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Sable Island Horses

"Small in stature, but mighty in spirit." The famous Sable Island Horses descended from livestock Thomas Hancock of Boston sent to the Island in 1760. It is thought that Hancock helped himself to horses belonging to the deported Acadians, horses he was paid to transport to the American colonies.

Around 200 wild horses roam the dunes and marram grass on Sable Island. The once domesticated horses returned to their natural social system of small herds, each defended by a stallion and led by an older herd mare. Each herd has a range of about 3 square kilometres, with 40 to 50 herds on the Island.

When winter arrives, bringing with it snow and freezing rain, the herd mare huddles the herd close together for warmth. The horses grow thick, woolly coats and search out protection in the hollows between the sand dunes. The population is characterized by rapid growth, interrupted by periodic crashes every few years. After several mild winters, the population will increase, but many old or very young horses will die during the next harsh winter.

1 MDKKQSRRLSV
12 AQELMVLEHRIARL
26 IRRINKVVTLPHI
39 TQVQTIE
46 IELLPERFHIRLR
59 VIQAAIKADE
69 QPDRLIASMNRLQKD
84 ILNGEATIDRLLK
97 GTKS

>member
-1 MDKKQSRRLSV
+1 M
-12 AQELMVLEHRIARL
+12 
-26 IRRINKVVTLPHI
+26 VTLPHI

Other than on Sable Island, Nova Scotia's wildlife parks are the only other place in the world where a person can see these sturdy little horses. In 1960, the Federal Crown Assets Disposal Corporation put these horses up for sale. It was believed they were stunted due to inbreeding and lack of food. The horses were to be taken off Sable Island before they starved to death and used for something functional, such as dog food or glue.

Many children wrote to then Prime Minister John Diefenbaker, who intervened and protected the horses from all human interference. Today, the Sable Island Horses are still protected by the Sable Island Regulations, which fall under the Canada Shipping Act.

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